Evangelism: Whose job is it?

Evangelism: Whose job is it?

Guest Blogger: Merritt Onsa

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Nearly a decade ago I traveled to Burundi, Africa with a group of my peers and leaders from our church.The purpose of the trip was for our team to provide encouragement, teaching, and Christian evangelism to the people of Burundi, a country that had suffered and was still recovering from a horrible genocide that occurred in the 1990s.

At the time, I had been a Christian for a little more than six years. I was growing in my faith in Jesus and had participated in an evangelism training class where I learned how to share my faith with others. I was nervous—and a little insecure about my ability to correctly share the four spiritual laws—but excited to travel and spend time with the people of Burundi and to practice everything I’d learned in that class.

For weeks before our departure I prayed to God, asking Him to help me prepare my heart, mind and body to be immersed in another culture. I studied the scriptures on evangelism and memorized Bible stories that would help me share my faith and open up conversations about God and Jesus.

But all the practicing was nothing like being face-to-face with the people with whom I would share the gospel. As it turns out, most of them were children of all ages. They came to our worksite every day. Our team played sports games with them, told stories from the bible and shared the gospel.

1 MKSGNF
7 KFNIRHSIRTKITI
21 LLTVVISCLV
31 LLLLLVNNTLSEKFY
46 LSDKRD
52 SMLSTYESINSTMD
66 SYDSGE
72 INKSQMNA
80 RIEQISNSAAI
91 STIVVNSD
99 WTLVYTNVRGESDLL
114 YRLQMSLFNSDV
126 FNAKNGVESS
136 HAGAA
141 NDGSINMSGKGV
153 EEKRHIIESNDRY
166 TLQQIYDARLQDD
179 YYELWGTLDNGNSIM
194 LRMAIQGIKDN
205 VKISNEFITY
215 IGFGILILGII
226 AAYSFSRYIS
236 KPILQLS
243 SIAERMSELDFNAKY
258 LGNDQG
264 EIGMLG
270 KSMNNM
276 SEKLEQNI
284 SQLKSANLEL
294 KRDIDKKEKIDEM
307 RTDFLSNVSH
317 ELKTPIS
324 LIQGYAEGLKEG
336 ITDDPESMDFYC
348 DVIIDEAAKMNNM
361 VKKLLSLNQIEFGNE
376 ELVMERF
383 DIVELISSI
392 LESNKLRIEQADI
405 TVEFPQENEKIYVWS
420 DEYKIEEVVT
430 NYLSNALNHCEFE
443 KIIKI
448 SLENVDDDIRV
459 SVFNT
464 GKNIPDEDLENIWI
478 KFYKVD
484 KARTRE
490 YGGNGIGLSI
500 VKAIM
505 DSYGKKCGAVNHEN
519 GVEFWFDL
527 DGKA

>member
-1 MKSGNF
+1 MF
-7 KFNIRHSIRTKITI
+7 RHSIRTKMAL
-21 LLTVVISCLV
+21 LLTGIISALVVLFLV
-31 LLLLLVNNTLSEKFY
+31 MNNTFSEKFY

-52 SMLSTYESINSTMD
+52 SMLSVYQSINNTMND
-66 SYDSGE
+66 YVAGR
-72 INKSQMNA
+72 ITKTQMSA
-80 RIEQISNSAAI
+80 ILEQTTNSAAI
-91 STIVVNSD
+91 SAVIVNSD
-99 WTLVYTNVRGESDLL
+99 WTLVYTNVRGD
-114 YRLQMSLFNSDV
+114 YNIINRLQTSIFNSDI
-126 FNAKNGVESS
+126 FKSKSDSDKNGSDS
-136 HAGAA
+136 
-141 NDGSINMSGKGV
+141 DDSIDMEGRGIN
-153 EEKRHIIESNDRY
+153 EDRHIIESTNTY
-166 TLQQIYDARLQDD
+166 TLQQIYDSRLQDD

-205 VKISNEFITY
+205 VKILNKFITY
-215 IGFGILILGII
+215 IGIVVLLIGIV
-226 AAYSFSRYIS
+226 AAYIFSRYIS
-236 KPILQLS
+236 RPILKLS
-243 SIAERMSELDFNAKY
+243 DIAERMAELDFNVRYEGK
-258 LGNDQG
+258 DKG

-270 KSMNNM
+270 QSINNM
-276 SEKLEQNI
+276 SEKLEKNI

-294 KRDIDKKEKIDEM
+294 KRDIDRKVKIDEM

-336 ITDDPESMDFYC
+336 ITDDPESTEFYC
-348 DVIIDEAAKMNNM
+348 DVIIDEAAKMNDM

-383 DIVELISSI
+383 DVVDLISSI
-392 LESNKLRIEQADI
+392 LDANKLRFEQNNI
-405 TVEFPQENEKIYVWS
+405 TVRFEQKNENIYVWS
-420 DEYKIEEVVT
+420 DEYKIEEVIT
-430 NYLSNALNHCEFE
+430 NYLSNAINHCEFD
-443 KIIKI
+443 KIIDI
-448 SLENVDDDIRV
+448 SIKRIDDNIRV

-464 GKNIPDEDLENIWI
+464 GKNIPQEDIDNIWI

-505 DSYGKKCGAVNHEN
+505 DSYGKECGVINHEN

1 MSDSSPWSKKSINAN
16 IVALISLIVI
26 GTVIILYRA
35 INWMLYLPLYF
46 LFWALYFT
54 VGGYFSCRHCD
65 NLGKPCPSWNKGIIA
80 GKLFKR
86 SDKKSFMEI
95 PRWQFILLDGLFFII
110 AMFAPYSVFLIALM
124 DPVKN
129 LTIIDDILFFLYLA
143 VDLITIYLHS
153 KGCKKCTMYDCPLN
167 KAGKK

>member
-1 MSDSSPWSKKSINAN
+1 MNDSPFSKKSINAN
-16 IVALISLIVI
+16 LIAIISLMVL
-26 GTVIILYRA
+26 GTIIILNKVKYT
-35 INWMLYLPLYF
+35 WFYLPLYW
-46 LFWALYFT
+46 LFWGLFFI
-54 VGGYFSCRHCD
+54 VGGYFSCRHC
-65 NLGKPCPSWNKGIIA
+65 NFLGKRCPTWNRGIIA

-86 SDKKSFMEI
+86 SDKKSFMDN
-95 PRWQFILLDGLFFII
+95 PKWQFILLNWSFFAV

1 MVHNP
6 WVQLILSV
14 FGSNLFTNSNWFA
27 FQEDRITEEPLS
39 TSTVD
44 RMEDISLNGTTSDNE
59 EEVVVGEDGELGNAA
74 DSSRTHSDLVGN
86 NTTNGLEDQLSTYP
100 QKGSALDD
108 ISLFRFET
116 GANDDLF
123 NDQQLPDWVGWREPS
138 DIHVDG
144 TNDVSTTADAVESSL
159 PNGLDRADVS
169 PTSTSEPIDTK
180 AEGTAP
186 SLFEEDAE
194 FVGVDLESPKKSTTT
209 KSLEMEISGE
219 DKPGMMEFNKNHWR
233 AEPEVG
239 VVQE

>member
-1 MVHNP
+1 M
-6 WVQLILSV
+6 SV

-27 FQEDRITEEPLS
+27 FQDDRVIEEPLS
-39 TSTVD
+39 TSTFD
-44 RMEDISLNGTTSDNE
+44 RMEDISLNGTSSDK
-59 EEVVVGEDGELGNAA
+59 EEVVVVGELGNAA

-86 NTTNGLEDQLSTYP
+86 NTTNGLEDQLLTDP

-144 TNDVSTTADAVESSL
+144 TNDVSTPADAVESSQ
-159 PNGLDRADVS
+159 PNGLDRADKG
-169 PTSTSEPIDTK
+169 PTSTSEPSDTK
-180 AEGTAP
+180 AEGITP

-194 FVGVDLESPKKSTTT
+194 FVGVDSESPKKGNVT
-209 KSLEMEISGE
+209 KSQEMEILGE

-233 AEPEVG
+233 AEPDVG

Different from being at home in the U.S., none of the children I met in Burundi spoke English; thankfully we had translators to assist us. On one particular day, about halfway through our trip, I got up the courage to sit down with a group of children, and I began to ask them questions about God. As I spoke, the group grew to nearly a hundred people. I wasn’t eloquent or perfect (in fact, I’m sure I was shaking at that moment), but I just did the best I could.

I shared that we are all sinners, every one, and that Jesus came to earth to live a perfect life and He died on a cross to pay the price for our sin. Thankfully, that’s not the end of the story. God raised Him from the dead and when you believe in Him for the forgiveness of your sins, He saves you and promises you will live with Him for eternity.

Every child was different in their reaction; some were boisterous, others were curious, some were too young to understand. There were a few adults there, too, in that large crowd around me. Due to the language barrier and the sheer numbers of people, I don’t ultimately know what was going on in any of their hearts. I don’t know if anyone was saved that day because of the words I shared, but through it all, I was reminded that His word does not return void “but will accomplish what [He desires] and achieve the purpose for which [He] sent it” (Isaiah 55:11). That experience was the perfect reminder that evangelism isn’t about me—it’s about God! 

Even now, though I’m no longer in Africa, when I talk about Jesus to friends or strangers who don’t know Him, I am reminded that there is power in His word and in the gospel—it is the power of salvation. That power does not rest in me but in God. I don’t save people; He does. My job is to share God’s word, His truth, His powerful scriptures. But He is the Savior—not me.

I’m so grateful for the reminder that my responsibility is to be faithful and accurate with His word and to present the gift of salvation just like someone boldly did for me. In the end, He is the one who saves.

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